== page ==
Thursday 19 June 2008

The dangerous naivety of the well-intentioned, by Melanie Phillips

Melanie Phillips finds at last encouraging signs among Europeans, but also a worrying disposition to minimise the existential threats facing Israel:

"The conference in Berlin which I’ve been attending, organised by the Weidenfeld Foundation and the Axel Springer corporation, was about relations between the EU and Israel. It was simultaneously encouraging — touching, even - and dismaying. Encouraging because here was a Europe which – in the form of the German and Czech foreign and interior ministers at least, along with sundry diplomats and business people - had stopped hectoring Israel for its crimes and instead was pledging never to abandon it to its enemies; and it was touching to see the painful awareness of the Germans of their duty to ensure that their own history should never again be repeated elsewhere in the world. (Indeed, on the very day of this meeting the EU-Israel Association Council – the body headed by foreign ministers which conducts the bilateral relations between Israel and European Union member states – announced an upgrade in relations between Israel and the EU.) What a difference from poisonous Britannia. The reason for the change in the European attitude is said to be twofold. First, and most important, the perspective of Europe’s elite has changed under the pressure of its own crisis of Islamist colonisation. As a result, it looks upon Israel, the front line of defence against this attack, in a new and more sympathetic light. Second, it approves of Israel’s apparent determination to hammer out a ‘two-state solution’ with the Palestinians.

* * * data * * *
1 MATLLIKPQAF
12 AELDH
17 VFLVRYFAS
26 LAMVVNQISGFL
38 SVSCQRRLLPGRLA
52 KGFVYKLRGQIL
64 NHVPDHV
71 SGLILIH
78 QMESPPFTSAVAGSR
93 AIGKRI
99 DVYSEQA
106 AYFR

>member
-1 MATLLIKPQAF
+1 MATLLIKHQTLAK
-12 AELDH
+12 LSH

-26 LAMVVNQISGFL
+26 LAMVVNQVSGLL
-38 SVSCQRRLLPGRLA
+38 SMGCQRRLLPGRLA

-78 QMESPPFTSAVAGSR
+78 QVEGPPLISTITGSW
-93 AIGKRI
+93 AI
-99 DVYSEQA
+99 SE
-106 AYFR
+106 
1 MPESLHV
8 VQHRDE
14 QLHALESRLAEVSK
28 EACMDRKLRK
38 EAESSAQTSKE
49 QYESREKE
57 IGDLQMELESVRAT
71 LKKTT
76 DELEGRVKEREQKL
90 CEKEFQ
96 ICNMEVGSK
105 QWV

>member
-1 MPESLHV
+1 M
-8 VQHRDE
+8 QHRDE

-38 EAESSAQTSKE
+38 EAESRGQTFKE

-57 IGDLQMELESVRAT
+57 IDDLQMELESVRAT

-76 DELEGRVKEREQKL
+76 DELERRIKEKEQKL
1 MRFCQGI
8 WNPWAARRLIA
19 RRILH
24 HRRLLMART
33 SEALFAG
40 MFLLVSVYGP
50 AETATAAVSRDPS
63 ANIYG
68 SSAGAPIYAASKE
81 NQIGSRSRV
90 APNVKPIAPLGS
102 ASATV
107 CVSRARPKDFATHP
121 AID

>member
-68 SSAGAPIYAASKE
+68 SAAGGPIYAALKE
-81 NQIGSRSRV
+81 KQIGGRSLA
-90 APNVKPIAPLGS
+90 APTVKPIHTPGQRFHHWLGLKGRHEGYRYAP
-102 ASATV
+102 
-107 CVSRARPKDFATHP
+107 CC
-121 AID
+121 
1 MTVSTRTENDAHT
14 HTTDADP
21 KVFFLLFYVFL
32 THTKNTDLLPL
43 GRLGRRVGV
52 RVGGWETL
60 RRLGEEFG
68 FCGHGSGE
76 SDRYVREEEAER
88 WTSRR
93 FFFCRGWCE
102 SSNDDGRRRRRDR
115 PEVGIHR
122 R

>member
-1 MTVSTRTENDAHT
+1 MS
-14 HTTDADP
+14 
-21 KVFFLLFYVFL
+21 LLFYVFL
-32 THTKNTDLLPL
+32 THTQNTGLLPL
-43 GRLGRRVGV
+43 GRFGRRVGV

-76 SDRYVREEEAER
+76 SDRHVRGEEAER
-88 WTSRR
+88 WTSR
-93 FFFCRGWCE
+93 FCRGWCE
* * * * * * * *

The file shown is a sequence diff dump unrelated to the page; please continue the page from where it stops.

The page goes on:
But here was the rub. Speaker after speaker extolled Israel’s negotiations with Mahmoud Abbas and spoke of the 'sparks of hope' from such talks that must not be extinguished. But this hope was based on a high level of wishful thinking, not to say historical amnesia. For the two-state solution can hardly be a solution, given that two-states was the original compromise proposition put forward in the 1930s to appease Arab rejectionism of the proposed restored Jewish state – which is still rejected to this day, not just by Hamas but by the ‘moderate’ Holocaust-denier Mahmoud Abbas. Only recently he declared that the Palestinians would never accept Israel as a Jewish state; and yet he is being feted by Israel, America and Europe as a genuine interlocutor for peace. Moreover, as I have noted before, a Palestinian state in the West Bank and Gaza would mean that Iran was at the doorstep of Jordan and Egypt – a fact that causes the ‘two-state solution’ to fill them with undiluted horror. Far from providing ‘sparks of hope’ therefore, the ‘two-state solution’ would more likely spark a conflagration with an Iran whose quest for regional domination poses such a threat to the wider world."

Read the full article.

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